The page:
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ArtworxTO Pop Up Hub | Bayview Village - PAST EXHIBITION

chashm-e-bulbul is an exhibition that probes the erasure of Sikh grandmothers’ visibility from historical records and explores methodologies to tell their stories through oral traditions, Punjabi textile, folk embroidery, Phulkari over the passage of time.

Image Credit: Rachel Topham.

Hub Info


This exhibition was located at 2901 Bayview Ave, North York, ON M2K 1E6 View event location on Google Maps

Image of Raji Aujla

About the Curator

Raji Aujla

Writer, researcher, curator, Raji Kaur Aujla, is the president of Willendorf Cultural Planning and editor-in-chief of Newest Magazine, sister companies that focus on better representation and inclusion of IBPoC voices in Canadian arts and culture. Over the past 15 years, Aujla has emerged as a leading voice for integrating intersectional feminist theory to cultural placemaking. Aujla studied Visual Culture at the University of Toronto, sits on the boards and committees for Canada’s National Ballet School, Centre for Addiction and Mental Health, Art Gallery of Ontario, Baaz News Org and writes for the Globe and Mail with bylines in the CBC, Chatelaine, Huffington Post. She is also a Senior Fellow at Massey College and co-founded the aujla + vukets foundation with the aim to mentor and fund IPBoC female-led social impact ideas.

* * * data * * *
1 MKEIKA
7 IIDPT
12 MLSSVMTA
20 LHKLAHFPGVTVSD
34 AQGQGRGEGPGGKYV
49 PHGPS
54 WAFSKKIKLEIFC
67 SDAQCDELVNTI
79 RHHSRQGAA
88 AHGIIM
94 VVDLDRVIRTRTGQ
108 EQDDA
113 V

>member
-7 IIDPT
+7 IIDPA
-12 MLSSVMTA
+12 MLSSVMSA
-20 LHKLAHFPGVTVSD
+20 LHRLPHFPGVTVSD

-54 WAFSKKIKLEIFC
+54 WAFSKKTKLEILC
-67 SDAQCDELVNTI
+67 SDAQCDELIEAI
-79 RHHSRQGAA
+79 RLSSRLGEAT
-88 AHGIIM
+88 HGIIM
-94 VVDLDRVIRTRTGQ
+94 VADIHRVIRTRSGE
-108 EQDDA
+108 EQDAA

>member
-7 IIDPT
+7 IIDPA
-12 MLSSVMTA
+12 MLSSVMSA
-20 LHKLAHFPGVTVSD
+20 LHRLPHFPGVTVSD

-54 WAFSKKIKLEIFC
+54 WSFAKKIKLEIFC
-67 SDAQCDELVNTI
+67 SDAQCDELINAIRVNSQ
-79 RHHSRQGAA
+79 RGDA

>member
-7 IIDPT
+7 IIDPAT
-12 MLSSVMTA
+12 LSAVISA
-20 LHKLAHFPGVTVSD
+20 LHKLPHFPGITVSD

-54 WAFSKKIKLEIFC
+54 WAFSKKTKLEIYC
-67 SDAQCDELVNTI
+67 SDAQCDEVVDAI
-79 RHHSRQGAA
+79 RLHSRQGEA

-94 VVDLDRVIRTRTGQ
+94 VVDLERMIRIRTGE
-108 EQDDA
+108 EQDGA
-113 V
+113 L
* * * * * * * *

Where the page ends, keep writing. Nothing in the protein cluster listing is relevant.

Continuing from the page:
Photo By: Lauren Leggatt  

Instagram  @rajikauraujla   

Twitter: @rajikauraujla  

About the Exhibition

Phulkari is the ornately embroidered textiles from pre-colonial Punjab. This exhibition will observe the cultural significance of phulkari, textiles, and its associated oral traditions to probe our grandmother’s missing narratives from predominantly male recorded historical texts. Chashm translates to eyes. Our ancestor’s archive truths that they see and enact as bulbuls, which translates to nightingales, to sing knowledge for future generations. This weaves the thread of the past and future together. The grounding themes of the exhibition include the legacy of erasure of Sikh female bodies of work, and their relationship with Sikh spirituality and the natural world.  

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